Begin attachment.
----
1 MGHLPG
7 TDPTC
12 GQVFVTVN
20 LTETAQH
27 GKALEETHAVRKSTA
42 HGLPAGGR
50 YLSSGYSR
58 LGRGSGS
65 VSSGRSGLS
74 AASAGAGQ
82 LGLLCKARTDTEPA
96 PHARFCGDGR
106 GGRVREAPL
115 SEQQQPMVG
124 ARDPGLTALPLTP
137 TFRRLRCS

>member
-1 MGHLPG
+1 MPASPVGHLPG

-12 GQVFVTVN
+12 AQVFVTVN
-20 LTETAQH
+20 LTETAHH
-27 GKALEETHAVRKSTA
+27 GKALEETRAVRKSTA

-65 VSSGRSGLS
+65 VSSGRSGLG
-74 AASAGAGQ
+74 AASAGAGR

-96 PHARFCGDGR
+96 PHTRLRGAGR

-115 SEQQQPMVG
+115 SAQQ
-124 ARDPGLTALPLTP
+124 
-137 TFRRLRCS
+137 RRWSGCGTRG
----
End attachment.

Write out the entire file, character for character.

1 MGHLPG
7 TDPTC
12 GQVFVTVN
20 LTETAQH
27 GKALEETHAVRKSTA
42 HGLPAGGR
50 YLSSGYSR
58 LGRGSGS
65 VSSGRSGLS
74 AASAGAGQ
82 LGLLCKARTDTEPA
96 PHARFCGDGR
106 GGRVREAPL
115 SEQQQPMVG
124 ARDPGLTALPLTP
137 TFRRLRCS

>member
-1 MGHLPG
+1 MPASPVGHLPG

-12 GQVFVTVN
+12 AQVFVTVN
-20 LTETAQH
+20 LTETAHH
-27 GKALEETHAVRKSTA
+27 GKALEETRAVRKSTA

-65 VSSGRSGLS
+65 VSSGRSGLG
-74 AASAGAGQ
+74 AASAGAGR

-96 PHARFCGDGR
+96 PHTRLRGAGR

-115 SEQQQPMVG
+115 SAQQ
-124 ARDPGLTALPLTP
+124 
-137 TFRRLRCS
+137 RRWSGCGTRG